few days later I’m heading to New Norfolk, a 35-minute drive north-west out of Hobart, to The Agrarian Kitchen, which won the gong for Australia’s best regional restaurant at the 2018 Good Food Guide awards a mere six months after opening. Before it came along, New Norfolk was synonymous with something far less appealing: its lunatic asylum. Willow Court was Australia’s first custom-built asylum, opened in 1830, and the first institution of its kind to close, in 2000.

I walk through Willow Court’s tall metal gates and up a long wooden ramp to meet Rodney Dunn. He leads me through his airy, light-filled restaurant where wait staff in blue aprons and brisk white shirts are busily setting up for lunch. The restaurant is housed in one of the asylum’s former wards, restored with the help of state and federal government grants. Dunn has retained many of the original features: pressed-metal ceilings and linoleum floors are offset with contemporary touches such as black antler-like chandeliers, long wooden tables and a sleek off-white quartz bar.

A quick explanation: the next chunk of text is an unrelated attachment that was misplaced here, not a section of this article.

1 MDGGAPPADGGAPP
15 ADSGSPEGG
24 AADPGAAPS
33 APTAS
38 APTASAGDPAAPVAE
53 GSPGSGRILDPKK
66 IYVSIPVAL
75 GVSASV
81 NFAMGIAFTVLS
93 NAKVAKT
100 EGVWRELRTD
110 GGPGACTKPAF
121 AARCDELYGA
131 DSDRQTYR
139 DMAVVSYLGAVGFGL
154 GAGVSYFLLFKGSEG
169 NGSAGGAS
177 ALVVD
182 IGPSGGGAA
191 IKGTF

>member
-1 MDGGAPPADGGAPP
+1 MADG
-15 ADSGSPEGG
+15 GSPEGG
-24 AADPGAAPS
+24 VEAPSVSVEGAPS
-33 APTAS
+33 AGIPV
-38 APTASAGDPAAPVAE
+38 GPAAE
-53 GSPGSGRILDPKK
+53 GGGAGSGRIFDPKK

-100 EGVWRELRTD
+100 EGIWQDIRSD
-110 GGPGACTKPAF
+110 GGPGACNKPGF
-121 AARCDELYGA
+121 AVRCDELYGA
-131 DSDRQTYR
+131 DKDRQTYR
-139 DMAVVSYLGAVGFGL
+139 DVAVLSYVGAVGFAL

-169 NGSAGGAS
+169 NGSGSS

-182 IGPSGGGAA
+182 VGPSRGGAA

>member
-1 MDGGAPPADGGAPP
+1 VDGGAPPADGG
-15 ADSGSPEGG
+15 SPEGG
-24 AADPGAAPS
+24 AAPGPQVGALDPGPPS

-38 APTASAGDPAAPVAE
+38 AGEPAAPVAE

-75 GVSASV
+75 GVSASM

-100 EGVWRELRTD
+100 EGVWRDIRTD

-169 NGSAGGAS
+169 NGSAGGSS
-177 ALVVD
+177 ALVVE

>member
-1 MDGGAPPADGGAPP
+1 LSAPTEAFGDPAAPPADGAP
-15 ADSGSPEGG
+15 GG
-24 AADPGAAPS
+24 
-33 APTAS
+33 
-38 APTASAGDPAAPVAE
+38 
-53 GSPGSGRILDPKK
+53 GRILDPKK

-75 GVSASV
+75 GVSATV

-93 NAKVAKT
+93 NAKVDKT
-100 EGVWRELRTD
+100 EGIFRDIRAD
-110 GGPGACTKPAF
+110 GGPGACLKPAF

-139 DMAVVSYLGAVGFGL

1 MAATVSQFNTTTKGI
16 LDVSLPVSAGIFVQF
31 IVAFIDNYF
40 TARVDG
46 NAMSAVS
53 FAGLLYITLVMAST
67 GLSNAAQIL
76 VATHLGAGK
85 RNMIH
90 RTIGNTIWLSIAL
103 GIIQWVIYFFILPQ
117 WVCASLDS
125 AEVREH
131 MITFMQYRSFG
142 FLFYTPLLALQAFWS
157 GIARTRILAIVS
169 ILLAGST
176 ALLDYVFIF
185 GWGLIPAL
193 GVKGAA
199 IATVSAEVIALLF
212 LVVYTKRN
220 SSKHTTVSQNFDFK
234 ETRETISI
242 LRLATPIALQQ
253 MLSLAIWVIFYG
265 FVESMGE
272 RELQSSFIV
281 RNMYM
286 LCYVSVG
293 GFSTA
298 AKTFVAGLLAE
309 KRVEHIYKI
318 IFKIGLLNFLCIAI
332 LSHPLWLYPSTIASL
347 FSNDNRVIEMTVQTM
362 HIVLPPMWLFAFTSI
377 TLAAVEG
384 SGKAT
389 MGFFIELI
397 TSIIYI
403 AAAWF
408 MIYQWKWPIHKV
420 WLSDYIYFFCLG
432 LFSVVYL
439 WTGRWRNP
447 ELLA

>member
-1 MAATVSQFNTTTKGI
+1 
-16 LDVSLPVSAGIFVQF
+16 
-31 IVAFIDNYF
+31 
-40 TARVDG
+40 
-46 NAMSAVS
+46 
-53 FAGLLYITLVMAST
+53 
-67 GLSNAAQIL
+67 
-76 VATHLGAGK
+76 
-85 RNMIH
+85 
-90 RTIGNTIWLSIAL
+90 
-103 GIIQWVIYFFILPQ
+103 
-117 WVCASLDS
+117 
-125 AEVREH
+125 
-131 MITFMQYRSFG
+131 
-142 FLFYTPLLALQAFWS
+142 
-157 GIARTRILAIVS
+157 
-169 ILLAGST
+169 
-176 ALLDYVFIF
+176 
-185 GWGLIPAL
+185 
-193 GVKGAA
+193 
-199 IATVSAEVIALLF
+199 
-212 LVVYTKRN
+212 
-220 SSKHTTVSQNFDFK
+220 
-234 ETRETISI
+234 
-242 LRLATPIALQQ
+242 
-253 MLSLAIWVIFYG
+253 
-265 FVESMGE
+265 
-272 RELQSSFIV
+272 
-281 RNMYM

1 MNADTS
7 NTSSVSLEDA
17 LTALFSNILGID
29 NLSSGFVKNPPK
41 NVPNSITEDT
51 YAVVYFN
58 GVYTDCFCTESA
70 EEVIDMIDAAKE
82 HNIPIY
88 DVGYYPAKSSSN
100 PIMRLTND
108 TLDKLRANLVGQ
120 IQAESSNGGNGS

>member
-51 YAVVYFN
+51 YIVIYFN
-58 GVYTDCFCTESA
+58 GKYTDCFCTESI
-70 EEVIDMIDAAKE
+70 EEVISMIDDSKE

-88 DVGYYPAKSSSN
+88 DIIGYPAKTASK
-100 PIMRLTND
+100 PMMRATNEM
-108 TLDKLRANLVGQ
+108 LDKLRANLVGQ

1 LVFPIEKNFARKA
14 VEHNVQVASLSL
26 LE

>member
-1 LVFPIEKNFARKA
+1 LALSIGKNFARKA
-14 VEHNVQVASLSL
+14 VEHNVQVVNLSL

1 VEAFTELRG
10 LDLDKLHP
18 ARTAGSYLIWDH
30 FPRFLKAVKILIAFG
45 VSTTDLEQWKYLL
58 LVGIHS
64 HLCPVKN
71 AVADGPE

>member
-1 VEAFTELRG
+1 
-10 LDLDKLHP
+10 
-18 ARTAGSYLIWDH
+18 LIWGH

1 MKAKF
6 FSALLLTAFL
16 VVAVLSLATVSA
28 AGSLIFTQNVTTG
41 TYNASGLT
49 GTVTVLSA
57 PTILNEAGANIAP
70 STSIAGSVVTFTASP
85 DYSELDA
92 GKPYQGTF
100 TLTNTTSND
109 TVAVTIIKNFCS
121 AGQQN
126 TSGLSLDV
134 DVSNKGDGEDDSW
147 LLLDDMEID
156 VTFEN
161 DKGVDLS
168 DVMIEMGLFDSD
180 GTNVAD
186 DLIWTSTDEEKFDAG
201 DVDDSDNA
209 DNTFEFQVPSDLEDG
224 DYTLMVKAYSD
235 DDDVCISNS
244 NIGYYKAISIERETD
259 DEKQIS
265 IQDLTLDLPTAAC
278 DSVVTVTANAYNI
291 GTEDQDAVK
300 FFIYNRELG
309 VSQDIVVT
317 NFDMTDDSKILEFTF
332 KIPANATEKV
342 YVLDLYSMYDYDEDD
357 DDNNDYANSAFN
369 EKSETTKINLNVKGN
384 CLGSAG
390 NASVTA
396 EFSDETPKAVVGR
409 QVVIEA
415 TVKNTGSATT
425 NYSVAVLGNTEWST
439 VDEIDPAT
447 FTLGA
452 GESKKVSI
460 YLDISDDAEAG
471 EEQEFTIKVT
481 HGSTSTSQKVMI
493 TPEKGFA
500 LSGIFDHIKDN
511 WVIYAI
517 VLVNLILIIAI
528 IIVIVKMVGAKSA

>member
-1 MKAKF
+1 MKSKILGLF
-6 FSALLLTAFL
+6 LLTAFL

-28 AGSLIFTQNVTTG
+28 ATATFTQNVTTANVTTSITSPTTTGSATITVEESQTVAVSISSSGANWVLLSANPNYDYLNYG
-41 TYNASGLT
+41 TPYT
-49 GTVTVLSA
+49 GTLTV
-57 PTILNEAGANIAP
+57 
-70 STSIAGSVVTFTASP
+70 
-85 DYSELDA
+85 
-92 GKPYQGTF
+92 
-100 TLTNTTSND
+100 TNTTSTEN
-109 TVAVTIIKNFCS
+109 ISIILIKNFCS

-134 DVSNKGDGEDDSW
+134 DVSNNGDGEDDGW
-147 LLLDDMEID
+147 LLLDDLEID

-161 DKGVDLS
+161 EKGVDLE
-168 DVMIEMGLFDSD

In the open kitchen at the restaurant's far end, cooks are chopping and prepping to upbeat dance music as the coals in the wood-fired oven glow. Dunn takes me through his cool rooms and storage areas. He picks up a carrot from a plastic crate and invites me to smell it. He breaks the tip off an asparagus and hands it to me. The flavour is bracing.

"The silver beets are from just down the road," he says, ruffling a thick, gleaming bunch. "Nothing comes from more than 30 kilometres away – max – apart from flour and sugar."